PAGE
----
How this is classified as a children’s book, 8 and up no less, is a mystery to me.  The title would suggest a children’s book, and Neil has written for children, but this collection of his shorter works from different times in his career has too many adult themes that kids would not really understand.  There is one that talks about sex and infidelity, but even the others, like the story of Galahad trying to get the Holy Grail off a woman who got it in a junk shop by offering other legendary items like the Sorcerer’s Stone as a trade would not make sense to a child in the larger context.  His last story that later became The Graveyard Book, which I own but have not read, and that felt more middle grade-y to me than the others.  And I think I found it to be the most interesting and may have moved The Graveyard Book up on the queue.  That one I bought specifically to share with my son someday.  He’s not a huge reader at this point but he and I might find some mutual book loves if I work at it.  Neil is Neil, a true artist, full of whimsy, legends and magic, and I will probably always love him, but this is not for kids.

I like middle grade novels too while shuffling through something bigger. Something bigger and worth it, but that my brain sometimes can’t hang onto.  And I am seeing what I can share with my guy when he is just a little older from now.  I might be getting just a smidge tired of picture books.

Likes/Comments/Shares!!!

 

 

Read Down 2017: Middle Grade Novels

I have an interest in writing middle grade novels.  A good book can be a childhood survival tool, and there is a decent market for it, and I work with kids, so this should be easy, right?

I might work with kids on the daily but I have been an adult in control of my own destiny for far too long.  And my job is helping kids solve problems in the context of their caregivers, when there are caregivers capable of this.

In middle grade novels, kids themselves are the catalyst, the one who changes and overcomes the problem, usually without an adult or with very little help from one.   This is the piece that I struggle with when thinking about a plot for this age group.  Kids have very little power!

The child protagonists in the three middle grade novels that I read for this post all are the agents of change.  One has evil adults and two have pretty normal adults who are kept in the loop as much as they can be without getting involved.  Because, you know, parents are ruiners.  And they are all decently dark, which tends to be what I read.  Grief is a serious motivation for more than one main character.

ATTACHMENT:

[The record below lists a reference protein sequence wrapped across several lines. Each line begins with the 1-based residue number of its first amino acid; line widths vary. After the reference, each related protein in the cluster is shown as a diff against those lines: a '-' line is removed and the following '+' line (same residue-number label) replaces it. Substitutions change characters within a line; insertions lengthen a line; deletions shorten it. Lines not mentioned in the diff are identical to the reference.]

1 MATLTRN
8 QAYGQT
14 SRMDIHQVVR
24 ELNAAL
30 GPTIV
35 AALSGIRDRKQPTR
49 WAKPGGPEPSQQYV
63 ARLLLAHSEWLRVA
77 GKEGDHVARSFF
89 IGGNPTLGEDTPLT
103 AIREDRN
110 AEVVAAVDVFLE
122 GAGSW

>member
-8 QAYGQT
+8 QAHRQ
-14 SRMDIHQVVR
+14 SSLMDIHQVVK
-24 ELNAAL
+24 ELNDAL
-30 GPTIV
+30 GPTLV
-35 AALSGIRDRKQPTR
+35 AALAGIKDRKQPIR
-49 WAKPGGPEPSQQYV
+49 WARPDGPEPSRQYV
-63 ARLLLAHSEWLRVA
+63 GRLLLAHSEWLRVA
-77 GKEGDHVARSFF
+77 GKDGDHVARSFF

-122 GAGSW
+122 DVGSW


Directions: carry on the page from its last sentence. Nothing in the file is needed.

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Liesl & Po, Lauren Oliver

I have also reviewed Rooms on here, another Lauren Oliver, which was not intentional.   Liesl and Po is supernatural, marginalized children combating evil adults.  There is a mixup of a common object and each of the children need the object in order to achieve their own means.  Oh, and Liesl is helped out by a ghost, Po.  Just to add something.  They escape from their adults because they have to, and ultimately defeat them. Adults can make this world a scary place and make a pretty good story out of it if they choose to.

 

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The Creek, Jennifer Holm

When I finished this book I went back to be sure it was a middle grade novel, and sure enough, it is.  It pushes the boundaries of the genre, however, with some of its events and themes. People die in this one. It involves a loss of childhood innocence in a lot of ways.  A girl turning 13 who spends the summer running around the neighborhood with her male friends is upturned by a boy returning to live in the neighborhood after a stint in reformatory school for killing people’s pets.  And then, pets go missing and other macabre events, and the neighborhood is blaming the returned boy, but the protagonist knows it is not him but is afraid to tell the adults how she knows he is not responsible for the recent events.  She solves the mystery on her own, to her credit, and can keep up with the boys.

I had one major issue with this story, though.  There is a part where she is cornered by the reformatory school boy, Caleb, and he nearly rapes her, and doesn’t only because he is interrupted.  Okay, that happens to kids.  The part that really bothered me about it is she starts to like it and crave that kind of attention/relationship with a boy.  She has an age appropriate first kiss earlier on, which is sweet, but then she gets a taste for bad boys from this one who imposes himself on her and is like six years older.  She starts to relate to her friend who is a year older and desperately trying to be an adult, smoking and dressing sexy.  Because a 14 year old dating an 18 year old boy like that and showing off her body is completely well adjusted and happy, and it makes total sense that an innocent girl who gets a taste of that at 13 would want more of it.  No.  There is a reason that statutory rape is a thing. Because both of the girls are victims, and at least in the protagonist, I feel that it is made sexy.  Gross.  I don’t know, this one pushes a lot of middle grade boundaries.

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The Day the Angels Fell, Shawn Smucker

This is a biblical story and I did not realize it until I got a decent way in.  A grieving child falls victim to an angel’s plot to resurrect the tree of life, and a huge battle of good vs evil ensues. It is made more relatable than that, but that’s the gist.  The battle between good and evil in the child reminded me of that battle in the other book Rooms  by James Rubart where a man is deciding if he is going to follow Jesus Christ or not and the devil rolls onto the scene to tempt him.  The self doubt and the impulse to go for the short term payoff is similar, the insidious nature, the choice that looks good until one really thinks through the consequences.  The devil is such because he can present a tough choice without you really knowing the extent of the negative consequences.  I imagine he really does show up as everything you have ever wished for.

Reading down my middle grade novels has been helping me shape my thinking further about writing for children.  And reminds me of a child’s perspective to keep it fresh at work.